Whiteflies are now beginning to develop resistance to major insecticide classes, such as neonicotinoids (Schuster et al. 2010), and this situation leaves growers with very few options to rotate insecticide classes. Rotation of insecticide classes is the most important recommendation advocated by the Insecticide Resistance Management Committee (IRAC) to thwart insecticide resistance development. Whiteflies have been known for their notorious ability to develop resistance to one insecticide class and cross-resistance to several insecticide classes simultaneously. It takes a minimum of 8 to 10 years to develop an insecticide compound with millions of dollars involved in research and development, whereas whiteflies have been known to develop resistance to insecticides in a few generations. Under optimal conditions it only takes 2 to 3 weeks for whiteflies to complete one generation, thus whiteflies have the potential to develop resistance to a product in a few months. Recently, a few new insecticide compounds have been released, such as the diamides, they are known to be efficacious against whiteflies and somewhat reduce virus transmission (Schuster 2011); however, the usefulness of these compounds may be compromised when appropriate insecticide resistance mitigation efforts are not practiced.
Whitefly (Bemisia tabaci Gennadius) biotype B. Photo by Dr. Saioa Legarrea
Reflective mulch is expensive and is often not used by growers. Typically, in spring black plastic mulch is used to maintain optimum soil temperature and reflective mulches do not help warm the soil. Standard plastics used, white or black do not have any whitefly deterrent abilities. Many growers may not be convinced of the usefulness of reflective mulches so are reluctant to adopt them. In addition, reflective mulches are non-biodegradable and their disposal presents a major problem for growers. This situation might be improved with better and more convincing communications efforts with growers.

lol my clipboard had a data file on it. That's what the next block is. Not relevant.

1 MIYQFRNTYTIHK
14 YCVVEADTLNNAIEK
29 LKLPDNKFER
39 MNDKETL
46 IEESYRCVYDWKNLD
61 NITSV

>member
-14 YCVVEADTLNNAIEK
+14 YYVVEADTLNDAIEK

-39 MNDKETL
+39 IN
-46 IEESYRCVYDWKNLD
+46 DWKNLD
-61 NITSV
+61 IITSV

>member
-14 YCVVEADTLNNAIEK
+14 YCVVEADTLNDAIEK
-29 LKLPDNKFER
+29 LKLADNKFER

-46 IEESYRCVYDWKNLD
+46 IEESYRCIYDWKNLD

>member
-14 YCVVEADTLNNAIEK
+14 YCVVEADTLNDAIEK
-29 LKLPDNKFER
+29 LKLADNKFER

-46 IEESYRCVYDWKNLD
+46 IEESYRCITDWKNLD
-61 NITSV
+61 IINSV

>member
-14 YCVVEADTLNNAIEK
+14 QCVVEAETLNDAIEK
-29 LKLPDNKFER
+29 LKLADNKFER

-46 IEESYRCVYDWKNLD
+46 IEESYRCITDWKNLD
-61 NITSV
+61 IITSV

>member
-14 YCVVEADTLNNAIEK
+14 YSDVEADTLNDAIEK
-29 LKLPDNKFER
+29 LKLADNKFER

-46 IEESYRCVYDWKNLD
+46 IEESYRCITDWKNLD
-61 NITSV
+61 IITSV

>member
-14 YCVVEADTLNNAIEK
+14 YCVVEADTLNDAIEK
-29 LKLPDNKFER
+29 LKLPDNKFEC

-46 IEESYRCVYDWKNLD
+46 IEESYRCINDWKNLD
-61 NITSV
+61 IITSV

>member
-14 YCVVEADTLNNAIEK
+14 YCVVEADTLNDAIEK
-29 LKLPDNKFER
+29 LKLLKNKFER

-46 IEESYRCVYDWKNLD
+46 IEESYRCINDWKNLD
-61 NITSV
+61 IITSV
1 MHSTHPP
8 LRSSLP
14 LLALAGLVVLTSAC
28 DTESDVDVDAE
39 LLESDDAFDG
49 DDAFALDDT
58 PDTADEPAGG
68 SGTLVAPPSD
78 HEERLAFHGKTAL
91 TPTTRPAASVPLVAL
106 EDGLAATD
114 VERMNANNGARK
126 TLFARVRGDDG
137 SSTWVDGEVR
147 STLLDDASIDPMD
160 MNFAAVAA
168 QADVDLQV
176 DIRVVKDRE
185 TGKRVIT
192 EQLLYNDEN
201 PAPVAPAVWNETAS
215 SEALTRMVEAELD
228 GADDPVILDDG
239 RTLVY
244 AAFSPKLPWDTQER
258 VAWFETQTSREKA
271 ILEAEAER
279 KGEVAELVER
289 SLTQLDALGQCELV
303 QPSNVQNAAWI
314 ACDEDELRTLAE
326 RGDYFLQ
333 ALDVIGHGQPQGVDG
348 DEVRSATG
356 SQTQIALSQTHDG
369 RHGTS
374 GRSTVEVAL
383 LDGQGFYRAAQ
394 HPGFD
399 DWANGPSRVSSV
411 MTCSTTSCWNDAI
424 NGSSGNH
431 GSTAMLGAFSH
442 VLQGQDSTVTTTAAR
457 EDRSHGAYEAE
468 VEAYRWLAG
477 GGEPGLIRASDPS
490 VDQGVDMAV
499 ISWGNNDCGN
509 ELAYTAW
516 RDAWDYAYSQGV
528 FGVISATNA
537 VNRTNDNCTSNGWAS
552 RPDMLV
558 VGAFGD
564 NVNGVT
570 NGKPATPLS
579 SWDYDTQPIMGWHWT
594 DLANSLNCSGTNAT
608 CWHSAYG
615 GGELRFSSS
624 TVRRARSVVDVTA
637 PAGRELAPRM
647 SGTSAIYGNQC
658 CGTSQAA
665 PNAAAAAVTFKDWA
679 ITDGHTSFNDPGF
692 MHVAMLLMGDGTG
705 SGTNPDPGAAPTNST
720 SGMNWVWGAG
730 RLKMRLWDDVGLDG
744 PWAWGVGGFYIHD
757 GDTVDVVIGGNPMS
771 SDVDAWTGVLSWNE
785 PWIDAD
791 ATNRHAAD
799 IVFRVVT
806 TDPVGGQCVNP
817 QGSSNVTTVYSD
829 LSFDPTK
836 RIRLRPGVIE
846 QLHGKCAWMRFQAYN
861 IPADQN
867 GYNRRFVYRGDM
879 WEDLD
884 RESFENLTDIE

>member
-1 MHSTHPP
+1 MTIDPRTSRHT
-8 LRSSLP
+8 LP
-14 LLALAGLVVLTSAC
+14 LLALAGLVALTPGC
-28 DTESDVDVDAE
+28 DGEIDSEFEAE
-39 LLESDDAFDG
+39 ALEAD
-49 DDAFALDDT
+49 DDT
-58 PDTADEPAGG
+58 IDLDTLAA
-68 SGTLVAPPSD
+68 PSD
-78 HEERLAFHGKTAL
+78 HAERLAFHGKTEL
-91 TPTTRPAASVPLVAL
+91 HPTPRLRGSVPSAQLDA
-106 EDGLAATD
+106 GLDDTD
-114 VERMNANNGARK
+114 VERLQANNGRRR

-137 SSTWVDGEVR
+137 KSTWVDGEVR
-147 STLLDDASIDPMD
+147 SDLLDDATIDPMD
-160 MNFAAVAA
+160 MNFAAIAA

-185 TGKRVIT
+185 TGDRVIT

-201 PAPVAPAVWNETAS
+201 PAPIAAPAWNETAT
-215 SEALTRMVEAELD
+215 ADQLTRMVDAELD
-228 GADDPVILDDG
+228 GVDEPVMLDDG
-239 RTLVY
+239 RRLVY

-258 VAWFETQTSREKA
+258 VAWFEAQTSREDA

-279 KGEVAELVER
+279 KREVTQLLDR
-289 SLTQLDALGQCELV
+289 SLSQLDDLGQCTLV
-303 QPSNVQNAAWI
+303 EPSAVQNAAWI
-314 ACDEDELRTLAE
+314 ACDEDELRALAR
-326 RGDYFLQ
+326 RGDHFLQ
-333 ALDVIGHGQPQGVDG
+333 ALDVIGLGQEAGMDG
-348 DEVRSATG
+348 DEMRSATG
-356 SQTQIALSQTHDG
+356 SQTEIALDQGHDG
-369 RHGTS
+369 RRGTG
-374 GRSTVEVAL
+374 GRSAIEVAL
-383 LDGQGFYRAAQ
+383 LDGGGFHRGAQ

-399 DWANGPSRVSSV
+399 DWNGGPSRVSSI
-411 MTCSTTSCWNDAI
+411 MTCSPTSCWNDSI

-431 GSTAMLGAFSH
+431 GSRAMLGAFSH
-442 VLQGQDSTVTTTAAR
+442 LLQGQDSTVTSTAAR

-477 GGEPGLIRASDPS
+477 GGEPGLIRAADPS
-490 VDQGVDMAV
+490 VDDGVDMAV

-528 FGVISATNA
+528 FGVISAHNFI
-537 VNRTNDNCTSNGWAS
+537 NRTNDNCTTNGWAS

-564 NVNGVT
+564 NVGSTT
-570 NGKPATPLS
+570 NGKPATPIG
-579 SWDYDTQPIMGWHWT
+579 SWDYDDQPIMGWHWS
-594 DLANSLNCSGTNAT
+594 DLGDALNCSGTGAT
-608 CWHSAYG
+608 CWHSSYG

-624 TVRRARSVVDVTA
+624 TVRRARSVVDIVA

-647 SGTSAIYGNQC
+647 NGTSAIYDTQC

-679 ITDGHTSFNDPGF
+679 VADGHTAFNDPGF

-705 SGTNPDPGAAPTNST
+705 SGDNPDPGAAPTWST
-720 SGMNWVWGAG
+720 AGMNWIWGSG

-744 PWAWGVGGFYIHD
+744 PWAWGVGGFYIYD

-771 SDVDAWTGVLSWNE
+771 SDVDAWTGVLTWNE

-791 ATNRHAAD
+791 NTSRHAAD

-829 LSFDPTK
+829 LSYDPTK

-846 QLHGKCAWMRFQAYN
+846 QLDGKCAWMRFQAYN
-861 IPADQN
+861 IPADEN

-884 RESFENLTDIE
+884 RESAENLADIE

A number of reasons can be attributed to the reoccurrence of TYLCV year after year. The most important reason in areas (South and Central Florida) where the winter is not so severe is the survival of inoculum sources. Also, the planting of ‘U-pick’ tomatoes in the time gap between two major tomato-producing seasons ensures that the inoculum persists in the ecosystem. Despite conducting extensive research in search of alternate hosts, tomato itself is the most important inoculum source for TYLCV. This reiterates that a phonological break between the tomato production periods is crucial for suppressing TYLCV epidemics. Second, TYLCV also is transmitted by whiteflies in the greenhouse. More than 95% of tomato seedlings that are used for transplanting are produced in greenhouses. These greenhouses often are not far from the production areas and as a result whiteflies move from the production fields and transmit TYLCV to new seedlings in production in greenhouses. Often these houses are not screened or enclosed to allow sufficient ventilation and temperature control. It is very difficult to identify TYLCV infection at the seedling stage, as they typically do not produce visible symptoms. However, upon planting these infected seedlings display prominent TYLCV symptoms in a short time interval. Currently, spread of TYLCV through seedlings has not been extensively studied and no stringent testing to ensure the quality of tomato seedlings is available. Third, growers typically do not employ integrated management tactics even when possible. There are no area-wide strategies that are being employed currently. Growers rely most heavily on insecticides for TYLCV management. Unfortunately, not many insecticides can suppress whiteflies and TYLCV incidence. Until now, the best class of insecticides for virus management was the neonicotinoids, but whiteflies have already started developing resistance to them and growers are already seeking alternatives. While TYLCV-tolerant tomato cultivars are available, they are not planted extensively. The cultivars often lack essential horticultural characteristics needed in the Southeast US (resistant to bacterial spot, resistance to Phytophthora) and they lack some of the fruit qualities growers need for shipping. Even in severe TYLCV incidence areas, growers are reluctant to plant resistant cultivars. Hence the reason, less than one-third of the tomato production acreage are planted with resistant cultivars. This lack of adoption of effective management tactics has lead to increased incidence of TYLCV in the southeast. Tens of millions of dollars in Yield losses occur every year in tomato production due to whiteflies and TYLCV.